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Last Updated on May 6, 2015, by eNotes Editorial. Word Count: 1191

There is much talk in the small capital of an Italian province about the peculiar family arrangements of old Signora Frola and her daughter, the wife of Ponza, a newly appointed secretary to Commendatore Agazzi, the provincial councillor. Why is Signora Frola living by herself in a fine apartment next door to the Agazzis and not with her daughter and her son-in-law? Why are Ponza and his wife living in fifth-floor tenement rooms on the edge of town? Why does Ponza visit the old lady every evening and sometimes during the day, but always by himself? Why does Signora Frola never visit her daughter, and why does her daughter, whom no one except Ponza ever sees, never visit her? Why will the old lady not even permit Signora Agazzi and her daughter to pay a social call?

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While the enigma is being discussed by Agazzi, his family, and several visitors in the Agazzi parlor, Signora Frola comes in to apologize for having refused to admit the Agazzis when they came calling and also to explain why she lives apart from her daughter. She does not want to interfere, she says, in the home life of her daughter and Ponza. She lives by herself, it is true, but she is not unhappy about it; she keeps in contact with her daughter, although there are no face-to-face visits.

Just after Signora Frola leaves the gathering in the parlor, Ponza—a fierce, nervous, sinister-looking man—comes in to explain about his poor mother-in-law. The truth is that she is mad, he says. Her daughter has been dead for four years, and he married again two years later. He has prevailed upon his second wife to humor the old woman by carrying on shouted conversations with her from a fifth-floor balcony and writing notes to be let down in a basket from the balcony to the old woman on the ground.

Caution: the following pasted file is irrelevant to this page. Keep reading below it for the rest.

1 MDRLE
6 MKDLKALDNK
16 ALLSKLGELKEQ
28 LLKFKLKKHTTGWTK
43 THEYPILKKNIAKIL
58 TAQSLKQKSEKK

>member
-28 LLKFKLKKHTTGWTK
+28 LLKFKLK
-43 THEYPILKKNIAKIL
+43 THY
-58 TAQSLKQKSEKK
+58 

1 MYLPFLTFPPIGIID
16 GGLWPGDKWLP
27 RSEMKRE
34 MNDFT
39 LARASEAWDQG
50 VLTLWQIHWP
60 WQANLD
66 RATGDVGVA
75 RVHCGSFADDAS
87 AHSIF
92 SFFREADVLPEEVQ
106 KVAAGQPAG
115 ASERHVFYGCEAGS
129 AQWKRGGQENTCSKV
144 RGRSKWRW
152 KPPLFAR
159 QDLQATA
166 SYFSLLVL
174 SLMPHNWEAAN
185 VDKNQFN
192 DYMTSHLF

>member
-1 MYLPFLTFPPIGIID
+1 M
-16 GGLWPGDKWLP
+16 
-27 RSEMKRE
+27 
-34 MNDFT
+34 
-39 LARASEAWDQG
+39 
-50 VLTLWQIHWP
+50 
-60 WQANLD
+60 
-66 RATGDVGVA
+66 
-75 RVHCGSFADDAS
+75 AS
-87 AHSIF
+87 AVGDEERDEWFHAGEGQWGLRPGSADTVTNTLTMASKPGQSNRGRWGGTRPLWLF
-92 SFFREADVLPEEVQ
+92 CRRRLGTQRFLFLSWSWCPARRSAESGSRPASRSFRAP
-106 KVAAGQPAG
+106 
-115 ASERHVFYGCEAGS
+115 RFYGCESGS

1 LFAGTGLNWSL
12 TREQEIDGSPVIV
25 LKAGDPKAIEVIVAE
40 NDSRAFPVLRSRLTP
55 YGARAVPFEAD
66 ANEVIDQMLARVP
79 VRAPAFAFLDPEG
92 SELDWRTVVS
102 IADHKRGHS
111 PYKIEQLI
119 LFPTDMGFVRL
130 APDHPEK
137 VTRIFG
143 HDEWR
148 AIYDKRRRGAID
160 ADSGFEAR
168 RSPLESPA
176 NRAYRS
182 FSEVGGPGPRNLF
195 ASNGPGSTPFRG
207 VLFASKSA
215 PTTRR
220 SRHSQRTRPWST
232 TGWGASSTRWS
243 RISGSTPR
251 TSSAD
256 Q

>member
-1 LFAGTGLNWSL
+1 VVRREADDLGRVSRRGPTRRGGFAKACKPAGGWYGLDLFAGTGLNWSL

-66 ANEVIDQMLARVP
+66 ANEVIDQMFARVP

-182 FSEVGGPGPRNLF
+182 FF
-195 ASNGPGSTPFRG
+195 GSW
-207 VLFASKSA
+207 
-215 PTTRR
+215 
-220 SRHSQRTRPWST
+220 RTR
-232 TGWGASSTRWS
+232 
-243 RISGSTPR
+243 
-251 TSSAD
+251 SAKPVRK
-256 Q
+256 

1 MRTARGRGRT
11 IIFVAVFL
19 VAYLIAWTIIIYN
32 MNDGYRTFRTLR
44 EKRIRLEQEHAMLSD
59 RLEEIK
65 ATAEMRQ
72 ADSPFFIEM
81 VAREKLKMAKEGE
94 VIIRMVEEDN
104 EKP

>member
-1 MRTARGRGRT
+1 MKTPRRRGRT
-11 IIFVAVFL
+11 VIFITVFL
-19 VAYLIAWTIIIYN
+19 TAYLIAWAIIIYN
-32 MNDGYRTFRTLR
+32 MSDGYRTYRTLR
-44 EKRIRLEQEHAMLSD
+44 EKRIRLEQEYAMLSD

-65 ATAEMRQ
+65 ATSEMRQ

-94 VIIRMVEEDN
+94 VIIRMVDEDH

No sooner has Ponza gone than Signora Frola returns. Although the company at first denies it, she knows what Ponza has been telling them. The sad truth, however, is that he is the mad one. The real truth, which she wishes she did not have to tell, is that when he married her young and innocent daughter he so frightened her with his passionate attentions that she had to be put into an institution for a while. When she finally returned, Ponza himself was in such a nervous state that he could not be convinced that she was his wife; she was prevailed upon to pretend that she is a second wife taking the place of the one he lost.

Before long, a plot is hatched to have Signora Frola and Ponza confront each other in the presence of Agazzi and the others in order that the truth might be uncovered. From the beginning of the gossipy, inquisitorial discussion, Lamberto Laudisi, the brother-in-law of Agazzi, has maintained that the private domestic lives of the Ponzas and Signora Frola are their own affair and should remain so. They are harming no one, and they are not seeking anyone’s aid; they should be left alone. Laudisi is overruled, however. Agazzi leaves and comes back shortly to get some papers that he purposely left in his study so that he might bring Ponza back with him to get them. As they come in, Ponza hears a piano in the next room playing a tune that had been a favorite of his wife, Lena. Signora Frola is playing the piano; when she stops, her voice can be heard through the doorway. She is discussing her daughter’s cherished melody in such a way as to suggest that Lena is still alive. When she confronts Ponza a moment later in the study, he furiously insists that Lena is dead, that he is now married to Julia, and that the piano that Lena used to play was smashed to pieces long ago.

While Ponza is shouting at her in a frenzy, Signora Frola occasionally glances about at the others in the room as if to call attention to his piteous state and to her forbearance in humoring him. After bursting into tears, Ponza...

(The entire section contains 1191 words.)

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